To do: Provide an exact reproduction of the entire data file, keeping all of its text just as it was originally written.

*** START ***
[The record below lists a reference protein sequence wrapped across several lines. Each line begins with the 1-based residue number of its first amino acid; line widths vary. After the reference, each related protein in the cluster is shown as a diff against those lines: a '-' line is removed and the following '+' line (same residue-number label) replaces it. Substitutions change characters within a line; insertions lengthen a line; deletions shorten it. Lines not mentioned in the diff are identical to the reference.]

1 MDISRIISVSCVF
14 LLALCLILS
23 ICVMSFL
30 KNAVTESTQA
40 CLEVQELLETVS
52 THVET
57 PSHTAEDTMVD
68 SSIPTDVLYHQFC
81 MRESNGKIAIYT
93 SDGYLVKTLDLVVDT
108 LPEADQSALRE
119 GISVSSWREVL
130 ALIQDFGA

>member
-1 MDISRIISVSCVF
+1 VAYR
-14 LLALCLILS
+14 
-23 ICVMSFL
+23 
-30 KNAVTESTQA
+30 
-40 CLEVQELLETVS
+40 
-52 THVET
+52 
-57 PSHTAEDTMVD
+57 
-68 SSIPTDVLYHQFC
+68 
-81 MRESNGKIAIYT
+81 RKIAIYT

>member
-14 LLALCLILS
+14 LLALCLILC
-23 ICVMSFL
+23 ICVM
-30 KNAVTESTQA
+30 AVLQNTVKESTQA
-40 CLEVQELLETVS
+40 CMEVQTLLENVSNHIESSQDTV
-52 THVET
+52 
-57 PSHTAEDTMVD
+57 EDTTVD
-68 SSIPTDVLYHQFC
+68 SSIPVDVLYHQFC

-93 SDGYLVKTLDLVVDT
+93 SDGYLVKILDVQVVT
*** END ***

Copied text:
[The record below lists a reference protein sequence wrapped across several lines. Each line begins with the 1-based residue number of its first amino acid; line widths vary. After the reference, each related protein in the cluster is shown as a diff against those lines: a '-' line is removed and the following '+' line (same residue-number label) replaces it. Substitutions change characters within a line; insertions lengthen a line; deletions shorten it. Lines not mentioned in the diff are identical to the reference.]

1 MDISRIISVSCVF
14 LLALCLILS
23 ICVMSFL
30 KNAVTESTQA
40 CLEVQELLETVS
52 THVET
57 PSHTAEDTMVD
68 SSIPTDVLYHQFC
81 MRESNGKIAIYT
93 SDGYLVKTLDLVVDT
108 LPEADQSALRE
119 GISVSSWREVL
130 ALIQDFGA

>member
-1 MDISRIISVSCVF
+1 VAYR
-14 LLALCLILS
+14 
-23 ICVMSFL
+23 
-30 KNAVTESTQA
+30 
-40 CLEVQELLETVS
+40 
-52 THVET
+52 
-57 PSHTAEDTMVD
+57 
-68 SSIPTDVLYHQFC
+68 
-81 MRESNGKIAIYT
+81 RKIAIYT

>member
-14 LLALCLILS
+14 LLALCLILC
-23 ICVMSFL
+23 ICVM
-30 KNAVTESTQA
+30 AVLQNTVKESTQA
-40 CLEVQELLETVS
+40 CMEVQTLLENVSNHIESSQDTV
-52 THVET
+52 
-57 PSHTAEDTMVD
+57 EDTTVD
-68 SSIPTDVLYHQFC
+68 SSIPVDVLYHQFC

-93 SDGYLVKTLDLVVDT
+93 SDGYLVKILDVQVVT